# Adding integers inside of an array

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• 11-09-2012
Sorinx
Haha well this way would be a lot easier and outside the box for him
• 11-09-2012
randyjohnson
Okay this is what I have set up so far
Code:

```int a[12], i, sumEven, sumOdd, total, entry; printf("Type in one number of the UPC code and press enter"); for(i=0;i<=12;i++){ scanf("%d\n", &a[i]);} for(i=0;i<=12; i+=2) sumEven+=a[i]; sumOdd+=a[i+1]; total = sumOdd*3 + sumEven;```
Do I have it placed all in the correct order?
• 11-09-2012
Sorinx
Lol hold on I'll fix it up a bit. I didn't try and compile. Make sure you realize that arrays start at value 0. so you doing <=12 isn't going to store 12 values.

Code:

```#include <stdio.h> int main() { int a[12], i, sumEven, sumOdd, total, entry;     printf("Type in one number of the UPC code and press enter");         for(i=0;i<12;i++){             scanf("%d\n", &a[i]);                         }                         for(i=0;i<12; i+=2){             sumEven+=a[i];             sumOdd+=a[i+1];                             } total = sumOdd*3 + sumEven; }```
I hope you understand how this and why it works. For loop sets i to zero then checks if its less than 12. If it's less than 12, it scans the value entered by user into the array at i. then incremements i til i<12 is no longer viable. The second part I incremented by 2 because you wanted to add the even and odd numbers. so a[i]+2 will always be even where as a[i+1] will always be odd and it adds it every increment. make sure to use braces when you are doing for loops you need to localize loops
• 11-09-2012
randyjohnson
Haha man you are seriously awesome. I'm sorry for being bothersome I just really want to get this done. Thank you for all the help
• 11-09-2012
Sorinx
Dude no problem, I can't figure out my code right now personally haha, and I knew what it was like trying to do ........ when I started 3 months ago and everyone would give some hard ass answer and it would make your head spin. Figured I'd keep it simple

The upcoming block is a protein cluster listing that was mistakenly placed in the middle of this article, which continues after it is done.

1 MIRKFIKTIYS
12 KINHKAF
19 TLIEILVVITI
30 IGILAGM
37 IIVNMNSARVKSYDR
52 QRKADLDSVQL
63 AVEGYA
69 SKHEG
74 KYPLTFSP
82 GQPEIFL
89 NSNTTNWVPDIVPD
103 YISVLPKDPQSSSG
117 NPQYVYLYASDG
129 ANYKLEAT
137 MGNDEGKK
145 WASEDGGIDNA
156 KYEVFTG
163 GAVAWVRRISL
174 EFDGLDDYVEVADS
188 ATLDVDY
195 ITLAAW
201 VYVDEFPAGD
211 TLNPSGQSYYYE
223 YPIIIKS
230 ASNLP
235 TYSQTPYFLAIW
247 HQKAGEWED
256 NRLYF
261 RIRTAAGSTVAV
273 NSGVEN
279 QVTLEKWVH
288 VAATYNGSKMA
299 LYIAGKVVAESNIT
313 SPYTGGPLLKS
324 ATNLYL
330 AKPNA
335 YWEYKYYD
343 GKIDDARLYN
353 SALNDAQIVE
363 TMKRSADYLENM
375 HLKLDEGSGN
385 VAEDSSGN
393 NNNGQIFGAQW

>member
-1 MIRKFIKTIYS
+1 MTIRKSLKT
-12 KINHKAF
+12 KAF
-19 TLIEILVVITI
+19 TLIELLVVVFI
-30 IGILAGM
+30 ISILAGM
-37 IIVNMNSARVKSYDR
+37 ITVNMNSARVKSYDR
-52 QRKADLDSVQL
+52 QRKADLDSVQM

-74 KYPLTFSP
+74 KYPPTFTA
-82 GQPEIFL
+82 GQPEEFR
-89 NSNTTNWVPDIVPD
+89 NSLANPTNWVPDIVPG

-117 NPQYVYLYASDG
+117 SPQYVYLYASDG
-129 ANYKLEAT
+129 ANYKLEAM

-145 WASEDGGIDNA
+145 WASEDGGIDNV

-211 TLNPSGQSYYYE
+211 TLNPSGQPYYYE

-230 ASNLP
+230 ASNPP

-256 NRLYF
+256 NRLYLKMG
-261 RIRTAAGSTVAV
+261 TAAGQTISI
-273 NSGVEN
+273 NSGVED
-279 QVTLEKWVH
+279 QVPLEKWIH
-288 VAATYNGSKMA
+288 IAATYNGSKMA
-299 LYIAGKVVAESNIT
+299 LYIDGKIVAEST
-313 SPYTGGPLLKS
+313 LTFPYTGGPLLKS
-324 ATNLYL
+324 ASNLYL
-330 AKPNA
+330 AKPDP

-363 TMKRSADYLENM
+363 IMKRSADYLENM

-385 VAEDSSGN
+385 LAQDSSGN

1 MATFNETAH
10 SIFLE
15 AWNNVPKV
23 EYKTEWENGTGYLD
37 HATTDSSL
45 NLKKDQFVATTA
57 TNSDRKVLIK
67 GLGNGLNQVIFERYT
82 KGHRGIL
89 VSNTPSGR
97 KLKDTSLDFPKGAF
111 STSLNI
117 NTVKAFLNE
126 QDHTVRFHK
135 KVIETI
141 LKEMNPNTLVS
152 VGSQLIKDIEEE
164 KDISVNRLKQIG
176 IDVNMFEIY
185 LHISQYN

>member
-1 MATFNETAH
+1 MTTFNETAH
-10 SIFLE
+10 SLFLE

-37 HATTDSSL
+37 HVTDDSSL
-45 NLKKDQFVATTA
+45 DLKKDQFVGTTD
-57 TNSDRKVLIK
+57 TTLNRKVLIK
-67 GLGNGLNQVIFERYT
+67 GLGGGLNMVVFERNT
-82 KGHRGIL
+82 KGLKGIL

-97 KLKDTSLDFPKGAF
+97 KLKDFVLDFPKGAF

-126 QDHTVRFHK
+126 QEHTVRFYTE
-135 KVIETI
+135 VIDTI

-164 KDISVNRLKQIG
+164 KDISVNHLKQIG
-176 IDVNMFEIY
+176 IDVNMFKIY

• 11-09-2012
camel-man
FYI SumEven and SumOdd should be initialized to 0 in the beginning so you are not left with some outrageously high number.
• 11-09-2012
Sorinx
Yeah good call I am doing 2 things at once
• 11-09-2012
camel-man
Not to nitpick here but also you want to switch the indexes of sumEven and Sumodd
Code:

```  sumEven+=a[i];//<---- this is first number of array meaning 1 in reality. 1= odd             sumOdd+=a[i+1];// <--- second number 2= even :D```
switch to

Code:

```  sumOdd+=a[i];             sumEven+=a[i+1];```
• 11-09-2012
Sorinx
Seems like I should get some sleep missing stupid things
• 11-09-2012
randyjohnson
Apparently the 12th digit in the array is not actually supposed to be counted. Is there a simple adjustment I can make so that this is the case with the code that's already written?
• 11-09-2012
Sorinx
lol yeah man just change it to i<11. i is the counter, that's why it's set to i = 0. Then the condition is checked for i<11. Then it does the instructions, then it adds 2 to i, and rechecks the counter. so on and so on. (IDK why it deletes certain words out, the forum that is)
• 11-09-2012
randyjohnson
I tried that and had it print out the total for both sumEven and sumOdd and it's still counting the last digit in the array even with this
Code:

`for(i=0;i<11; i+=2)`
• 11-09-2012
Sorinx
Post what your actual code looks like now, from that, that isn't possible
• 11-09-2012
camel-man
Code:

```#include <stdio.h>   int main(void) {       int i, sumEven=0, sumOdd=0, total=0;       char UPC[13];         printf("Enter in Your UPC code\n");         scanf("%12s", UPC);         for(i=0;i<12;i++)         {                 if(i%2==0)                 sumOdd+=UPC[i]-'0';                 else                 sumEven+=UPC[i]-'0';         }             total = (sumOdd*3) + sumEven;         printf("Your total is %d\n", total);         return 0; }```
This is what I was getting at, notice the user friendliness. Here you can just enter in the UPC code like a normal UPC code, rather than the tedious enter after enter.
• 11-09-2012
Sorinx
0 to 11 = 12, 0 to 10 = 11
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